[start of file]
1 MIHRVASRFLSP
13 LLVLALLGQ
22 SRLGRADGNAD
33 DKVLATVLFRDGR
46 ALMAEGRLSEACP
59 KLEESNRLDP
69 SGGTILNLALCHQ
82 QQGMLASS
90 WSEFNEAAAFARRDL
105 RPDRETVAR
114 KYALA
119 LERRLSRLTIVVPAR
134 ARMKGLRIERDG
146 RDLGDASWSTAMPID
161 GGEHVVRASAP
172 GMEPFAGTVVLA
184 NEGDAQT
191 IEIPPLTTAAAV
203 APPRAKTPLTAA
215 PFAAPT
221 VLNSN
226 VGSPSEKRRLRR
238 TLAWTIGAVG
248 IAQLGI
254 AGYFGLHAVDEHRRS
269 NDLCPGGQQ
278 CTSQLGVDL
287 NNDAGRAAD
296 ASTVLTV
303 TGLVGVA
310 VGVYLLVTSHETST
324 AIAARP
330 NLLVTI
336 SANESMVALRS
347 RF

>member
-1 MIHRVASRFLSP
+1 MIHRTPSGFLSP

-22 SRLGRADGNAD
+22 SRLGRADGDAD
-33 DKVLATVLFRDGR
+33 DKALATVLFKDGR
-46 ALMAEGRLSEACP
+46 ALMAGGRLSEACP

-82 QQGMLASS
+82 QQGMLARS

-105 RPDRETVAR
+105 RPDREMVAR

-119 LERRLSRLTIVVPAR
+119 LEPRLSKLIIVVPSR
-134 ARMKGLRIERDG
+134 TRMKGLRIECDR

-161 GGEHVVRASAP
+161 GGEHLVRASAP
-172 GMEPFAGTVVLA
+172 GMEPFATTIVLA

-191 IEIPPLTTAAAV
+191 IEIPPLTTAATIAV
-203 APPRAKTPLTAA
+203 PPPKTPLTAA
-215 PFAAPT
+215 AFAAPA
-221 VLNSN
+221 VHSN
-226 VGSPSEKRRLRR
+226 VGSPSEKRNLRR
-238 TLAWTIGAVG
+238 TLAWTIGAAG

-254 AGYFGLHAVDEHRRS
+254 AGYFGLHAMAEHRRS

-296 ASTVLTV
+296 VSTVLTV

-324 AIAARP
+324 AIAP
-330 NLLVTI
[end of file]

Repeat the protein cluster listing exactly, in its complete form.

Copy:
1 MIHRVASRFLSP
13 LLVLALLGQ
22 SRLGRADGNAD
33 DKVLATVLFRDGR
46 ALMAEGRLSEACP
59 KLEESNRLDP
69 SGGTILNLALCHQ
82 QQGMLASS
90 WSEFNEAAAFARRDL
105 RPDRETVAR
114 KYALA
119 LERRLSRLTIVVPAR
134 ARMKGLRIERDG
146 RDLGDASWSTAMPID
161 GGEHVVRASAP
172 GMEPFAGTVVLA
184 NEGDAQT
191 IEIPPLTTAAAV
203 APPRAKTPLTAA
215 PFAAPT
221 VLNSN
226 VGSPSEKRRLRR
238 TLAWTIGAVG
248 IAQLGI
254 AGYFGLHAVDEHRRS
269 NDLCPGGQQ
278 CTSQLGVDL
287 NNDAGRAAD
296 ASTVLTV
303 TGLVGVA
310 VGVYLLVTSHETST
324 AIAARP
330 NLLVTI
336 SANESMVALRS
347 RF

>member
-1 MIHRVASRFLSP
+1 MIHRTPSGFLSP

-22 SRLGRADGNAD
+22 SRLGRADGDAD
-33 DKVLATVLFRDGR
+33 DKALATVLFKDGR
-46 ALMAEGRLSEACP
+46 ALMAGGRLSEACP

-82 QQGMLASS
+82 QQGMLARS

-105 RPDRETVAR
+105 RPDREMVAR

-119 LERRLSRLTIVVPAR
+119 LEPRLSKLIIVVPSR
-134 ARMKGLRIERDG
+134 TRMKGLRIECDR

-161 GGEHVVRASAP
+161 GGEHLVRASAP
-172 GMEPFAGTVVLA
+172 GMEPFATTIVLA

-191 IEIPPLTTAAAV
+191 IEIPPLTTAATIAV
-203 APPRAKTPLTAA
+203 PPPKTPLTAA
-215 PFAAPT
+215 AFAAPA
-221 VLNSN
+221 VHSN
-226 VGSPSEKRRLRR
+226 VGSPSEKRNLRR
-238 TLAWTIGAVG
+238 TLAWTIGAAG

-254 AGYFGLHAVDEHRRS
+254 AGYFGLHAMAEHRRS

-296 ASTVLTV
+296 VSTVLTV

-324 AIAARP
+324 AIAP
-330 NLLVTI